Automatic/Voluntary dissociation in apraxia has been called into play to account for the paucity of reports of apraxic deficits in everyday life. The consequences of this claim have been both practical and theoretical. Evidence gathered from the literature allowed us to question this assumption, which is widely accepted in the neuropsychological realm. In this critical review it is maintained that the time is ripe to abandon this Lipmanian dichotomy if we want to make some progress in the understanding of apraxia. Instead of theorizing about the possible cognitive (or anatomical) bases of automatic/voluntary dissociation, future studies should concentrate on the investigation of the specific functional deficits underlying apraxic phenomena.

The legacy of automatic/voluntary dissociation in apraxia

Cubelli, Roberto;
1996-01-01

Abstract

Automatic/Voluntary dissociation in apraxia has been called into play to account for the paucity of reports of apraxic deficits in everyday life. The consequences of this claim have been both practical and theoretical. Evidence gathered from the literature allowed us to question this assumption, which is widely accepted in the neuropsychological realm. In this critical review it is maintained that the time is ripe to abandon this Lipmanian dichotomy if we want to make some progress in the understanding of apraxia. Instead of theorizing about the possible cognitive (or anatomical) bases of automatic/voluntary dissociation, future studies should concentrate on the investigation of the specific functional deficits underlying apraxic phenomena.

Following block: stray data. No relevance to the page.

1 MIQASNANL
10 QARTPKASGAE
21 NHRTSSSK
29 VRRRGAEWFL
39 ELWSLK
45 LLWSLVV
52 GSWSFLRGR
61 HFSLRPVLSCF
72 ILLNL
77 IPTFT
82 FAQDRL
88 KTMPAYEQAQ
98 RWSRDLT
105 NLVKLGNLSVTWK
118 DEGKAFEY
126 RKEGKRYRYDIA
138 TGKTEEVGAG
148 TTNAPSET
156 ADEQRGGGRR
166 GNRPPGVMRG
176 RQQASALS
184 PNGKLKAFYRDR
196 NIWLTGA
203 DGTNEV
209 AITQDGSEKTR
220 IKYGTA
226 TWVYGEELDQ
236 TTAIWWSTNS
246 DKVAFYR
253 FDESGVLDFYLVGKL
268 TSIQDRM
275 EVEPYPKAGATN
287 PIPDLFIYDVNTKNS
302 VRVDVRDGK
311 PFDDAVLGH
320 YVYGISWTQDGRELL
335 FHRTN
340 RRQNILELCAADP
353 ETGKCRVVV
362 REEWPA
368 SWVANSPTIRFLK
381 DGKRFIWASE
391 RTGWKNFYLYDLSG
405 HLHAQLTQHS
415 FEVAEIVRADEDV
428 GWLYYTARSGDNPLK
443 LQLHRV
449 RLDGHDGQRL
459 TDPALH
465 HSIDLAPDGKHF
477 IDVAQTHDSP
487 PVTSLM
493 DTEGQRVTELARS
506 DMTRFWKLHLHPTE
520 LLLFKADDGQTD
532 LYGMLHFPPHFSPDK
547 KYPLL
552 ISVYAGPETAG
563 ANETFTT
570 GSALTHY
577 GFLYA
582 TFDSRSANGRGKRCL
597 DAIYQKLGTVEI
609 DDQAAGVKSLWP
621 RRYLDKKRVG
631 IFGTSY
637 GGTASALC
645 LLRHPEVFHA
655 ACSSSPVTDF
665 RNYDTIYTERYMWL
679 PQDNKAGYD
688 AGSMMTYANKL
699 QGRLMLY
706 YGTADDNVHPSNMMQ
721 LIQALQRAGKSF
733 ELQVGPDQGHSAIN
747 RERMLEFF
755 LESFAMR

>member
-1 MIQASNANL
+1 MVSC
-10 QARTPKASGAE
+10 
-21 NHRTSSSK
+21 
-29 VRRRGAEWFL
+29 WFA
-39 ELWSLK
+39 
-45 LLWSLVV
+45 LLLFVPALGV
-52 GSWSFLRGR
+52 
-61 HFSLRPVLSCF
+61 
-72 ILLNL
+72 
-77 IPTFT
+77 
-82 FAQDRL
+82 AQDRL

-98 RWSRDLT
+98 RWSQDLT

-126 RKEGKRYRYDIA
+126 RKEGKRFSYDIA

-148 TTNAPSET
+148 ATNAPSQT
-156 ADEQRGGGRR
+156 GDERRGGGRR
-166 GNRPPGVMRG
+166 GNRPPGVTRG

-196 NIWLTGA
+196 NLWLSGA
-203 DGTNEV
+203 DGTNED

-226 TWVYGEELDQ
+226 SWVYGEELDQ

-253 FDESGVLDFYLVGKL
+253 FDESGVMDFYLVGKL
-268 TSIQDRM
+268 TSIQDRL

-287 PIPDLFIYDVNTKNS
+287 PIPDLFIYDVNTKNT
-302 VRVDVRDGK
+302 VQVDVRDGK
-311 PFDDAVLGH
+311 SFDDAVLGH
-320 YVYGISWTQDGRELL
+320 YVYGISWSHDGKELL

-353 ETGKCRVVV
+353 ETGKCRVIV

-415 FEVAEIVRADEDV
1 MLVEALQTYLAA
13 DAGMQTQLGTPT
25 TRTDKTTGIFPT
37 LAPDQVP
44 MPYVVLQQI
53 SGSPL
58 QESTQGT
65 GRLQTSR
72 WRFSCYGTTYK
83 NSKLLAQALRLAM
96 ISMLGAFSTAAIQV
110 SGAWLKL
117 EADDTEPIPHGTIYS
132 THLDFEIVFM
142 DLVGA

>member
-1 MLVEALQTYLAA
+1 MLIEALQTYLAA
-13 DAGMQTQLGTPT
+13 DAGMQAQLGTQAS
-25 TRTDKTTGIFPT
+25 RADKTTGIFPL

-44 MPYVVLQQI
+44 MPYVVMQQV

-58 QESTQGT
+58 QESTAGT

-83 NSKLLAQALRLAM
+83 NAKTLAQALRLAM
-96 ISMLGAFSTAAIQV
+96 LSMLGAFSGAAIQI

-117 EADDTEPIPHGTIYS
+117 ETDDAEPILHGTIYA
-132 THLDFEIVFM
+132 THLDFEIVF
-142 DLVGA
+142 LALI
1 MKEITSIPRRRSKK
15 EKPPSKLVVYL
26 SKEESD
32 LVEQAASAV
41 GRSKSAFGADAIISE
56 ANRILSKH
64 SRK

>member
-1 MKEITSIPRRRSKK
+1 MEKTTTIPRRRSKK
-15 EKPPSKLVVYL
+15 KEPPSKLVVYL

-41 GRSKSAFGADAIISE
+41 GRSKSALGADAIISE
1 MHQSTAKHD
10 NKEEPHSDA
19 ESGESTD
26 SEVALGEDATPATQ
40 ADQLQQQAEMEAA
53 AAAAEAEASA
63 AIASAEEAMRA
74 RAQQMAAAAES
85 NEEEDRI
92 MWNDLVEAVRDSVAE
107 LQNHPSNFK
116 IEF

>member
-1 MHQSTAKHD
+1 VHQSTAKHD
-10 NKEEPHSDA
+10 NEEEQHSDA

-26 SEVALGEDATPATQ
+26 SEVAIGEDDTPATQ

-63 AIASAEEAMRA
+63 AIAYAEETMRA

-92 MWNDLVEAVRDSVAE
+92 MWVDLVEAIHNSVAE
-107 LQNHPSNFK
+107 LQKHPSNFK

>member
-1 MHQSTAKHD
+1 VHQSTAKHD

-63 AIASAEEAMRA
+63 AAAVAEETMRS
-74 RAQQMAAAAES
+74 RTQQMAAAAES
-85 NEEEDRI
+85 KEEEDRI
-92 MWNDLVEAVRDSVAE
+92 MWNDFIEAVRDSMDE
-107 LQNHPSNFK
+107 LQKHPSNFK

1996
no. 5
Cubelli, Roberto; S., Della Sala
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Utilizza questo identificativo per citare o creare un link a questo documento: https://hdl.handle.net/11572/92249
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